TM1488 : WW2 Battle Headquarters

taken 4 years ago, near to Tibenham, Norfolk, Great Britain

This is 1 of 8 images, with title WW2 Battle Headquarters in this square
WW2 Battle Headquarters
WW2 Battle Headquarters
The overgrown entrance into the subterranean Battle headquarters (BHQ) of RAF Tibenham. In the event of an air or a land attack the co-ordination of the airfield's defences would have moved from the Watch office (control tower) to the BHQ.
RAF Tibenham (USAAF Station 124)
Tibenham is an ex-WWII airfield (constructed in 1942/43), located in South Norfolk, approx 7.5 miles from Diss and 15 miles from Norwich.

The airfield is currently owned by the Norfolk Gliding Club and consists of three tarmac runways as well as plenty of landable grass areas. During the war, Tibenham airfield was occupied by the American Eighth Air Force. The first aircraft of the 445th Bomb Group arrived in 1943, with their mission being the precise daylight bombing of targets in Germany, in support of the night bombing activities of the Royal Air Force. The 445th flew 280 missions and 6,323 sorties. 576 airmen were killed in action and a total of 138 bomber aircraft were lost. Their final mission was carried out on 25th April 1945. A memorial to the US airmen of the 445th Group has been erected by the club house (the former control tower).

The Royal Air Force took over the airfield in July 1945, and in 1952 parts were sold off to local landowners. In 1955 the main runway was lengthened to take jet aircraft but no units were assigned to the base, and Tibenham was finally closed as an air force base in 1959. The Air Ministry sold the airfield to a local farmer. The control tower was used as a clubhouse but whilst the Norfolk Gliding Club continued to pay rent for the use of part of the airfield, the landowner had plans for the demolition of the hangars and control tower as well as the digging up and sale of the dispersals and perimeter track. A regular Sunday market was started on the airfield with consequential operational and safety problems. After lengthy negotiations the club in 1987 finally managed to buy 32 acres of concrete and 22 acres of arable land, and when in 1990 the remainder of the airfield site was offered for sale the club purchased this too. The two agricultural buildings included in the purchase were dismantled and rebuilt and presently serve as an additional hangar for powered aircraft and motor gliders.

See also: LinkExternal link
Airfield Battle Headquarters (BHQ)
In 1939 the defence of airfields had been confined to a limited number of light machine-gun posts for anti-aircraft use to protect against enemy attack. Some operational stations had the use of additional guns of a higher calibre, such as two-pounders and three-inch guns. With the increased threat of an invasion, pillboxes, rifle pits and Dannert wire entanglements were also constructed in 1940, but owing to variations and topography there was no standard procedure for the defence of an airfield and the task of planning the defences usually fell to the local military authority. Their designs and drawings for the structural work were then sent to the Air Ministry Works Area Headquarters for the preparation of detailed drawings to be used by the contractors who were to carry out the work.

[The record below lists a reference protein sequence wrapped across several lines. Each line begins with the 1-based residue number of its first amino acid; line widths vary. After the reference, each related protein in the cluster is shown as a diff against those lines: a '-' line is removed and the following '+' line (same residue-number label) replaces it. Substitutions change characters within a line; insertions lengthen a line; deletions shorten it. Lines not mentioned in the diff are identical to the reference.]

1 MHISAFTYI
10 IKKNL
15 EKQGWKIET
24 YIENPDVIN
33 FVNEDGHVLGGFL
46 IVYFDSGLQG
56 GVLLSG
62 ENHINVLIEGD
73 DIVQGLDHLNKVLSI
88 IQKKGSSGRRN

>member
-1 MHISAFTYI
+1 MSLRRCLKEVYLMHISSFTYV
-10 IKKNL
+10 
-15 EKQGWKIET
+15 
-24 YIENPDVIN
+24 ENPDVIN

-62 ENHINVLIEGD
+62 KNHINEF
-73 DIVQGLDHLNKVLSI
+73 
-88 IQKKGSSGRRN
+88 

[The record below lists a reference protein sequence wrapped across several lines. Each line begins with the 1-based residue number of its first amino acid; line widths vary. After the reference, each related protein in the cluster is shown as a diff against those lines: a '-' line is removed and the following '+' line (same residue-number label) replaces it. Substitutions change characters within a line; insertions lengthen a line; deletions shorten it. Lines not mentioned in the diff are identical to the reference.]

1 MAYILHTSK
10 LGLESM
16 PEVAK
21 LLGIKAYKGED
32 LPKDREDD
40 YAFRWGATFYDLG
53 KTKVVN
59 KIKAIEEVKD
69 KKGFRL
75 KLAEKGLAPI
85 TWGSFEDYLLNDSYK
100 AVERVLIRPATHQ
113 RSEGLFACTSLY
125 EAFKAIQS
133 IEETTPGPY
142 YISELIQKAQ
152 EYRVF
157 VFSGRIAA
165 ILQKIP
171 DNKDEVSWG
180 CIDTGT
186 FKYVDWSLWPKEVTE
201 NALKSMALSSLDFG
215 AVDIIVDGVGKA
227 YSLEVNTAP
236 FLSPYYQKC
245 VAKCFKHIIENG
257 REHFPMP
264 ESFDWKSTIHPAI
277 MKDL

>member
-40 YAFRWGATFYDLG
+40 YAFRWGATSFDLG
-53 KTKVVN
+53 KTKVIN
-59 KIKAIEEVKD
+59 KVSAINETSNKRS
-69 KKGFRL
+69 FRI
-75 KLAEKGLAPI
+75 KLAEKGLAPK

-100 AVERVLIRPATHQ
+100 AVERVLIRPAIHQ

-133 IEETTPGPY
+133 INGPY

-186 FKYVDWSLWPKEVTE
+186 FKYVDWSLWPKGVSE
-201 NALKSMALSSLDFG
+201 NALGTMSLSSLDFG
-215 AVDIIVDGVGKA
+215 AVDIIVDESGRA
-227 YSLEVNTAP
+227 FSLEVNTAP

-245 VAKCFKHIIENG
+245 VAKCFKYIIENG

When the threat of invasion lessened in 1941, the location of airfield defences was considered a priority second only to the runway layout and above the requirements for accommodation and emphasis was placed on all-round defence, with priority given to establishing defended localities to protect key elements of the airfield. In July 1941, a General Defence Strategy was agreed which placed all airfields in one of three classes depending on location and importance, from Class 1 with the greatest provision for pillboxes, modified buildings, rifle pits etc, to Class 3, which frequently ended up with only rifles points and Dannert wire (coiled barbed wire which could be extended concertina-like to form a barrier to impede the movement of hostile troops).

Many if not most of the airfields constructed from now on were equipped with a Battle headquarters (referred to as "Emergency Control Bunkers" by the US Army Air Forces) from which the defence of the aerodrome could be co-ordinated. BHQs were frequently built on high ground, at times concealed in a hedge or close to farm buildings; some were built in the vicinity of the Watch Office (control tower). Like other types of defence work, BHQs were not always included in the airfield site plans as they were sited in agreement with the local Army authority, taking into account terrain and camouflage.

Several variants existed, with the most common having been the type constructed to the Air Ministry drawing number 11008/41. It comprised an underground structure consisting of the defence officer's room, a runners' room (a member of the personnel who would have acted as a messenger in case the telephone communication was cut), a toilet, and an observation room (measuring 1.80 x 1.80 metres), the floor level of which was raised to about 0.90m (3ft) above the other rooms and accessible via a few concrete steps. The only part of the structure visible from aboveground was the observation room's bombproof concrete cupola which had observation apertures all the way around. The whole building was approximately seven metres (20ft) long and 2.50 metres (8ft) wide, with a flight of brick steps at one end for access.

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Grid Square
TM1488, 49 images   (more nearby )
Photographer
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Date Taken
Thursday, 21 May, 2015   (more nearby)
Submitted
Thursday, 21 May, 2015
Geographical Context
Defence, Military 
Subject Location
OSGB36: geotagged! TM 14 88 [1000m precision]
WGS84: 52:27.1391N 1:9.3192E
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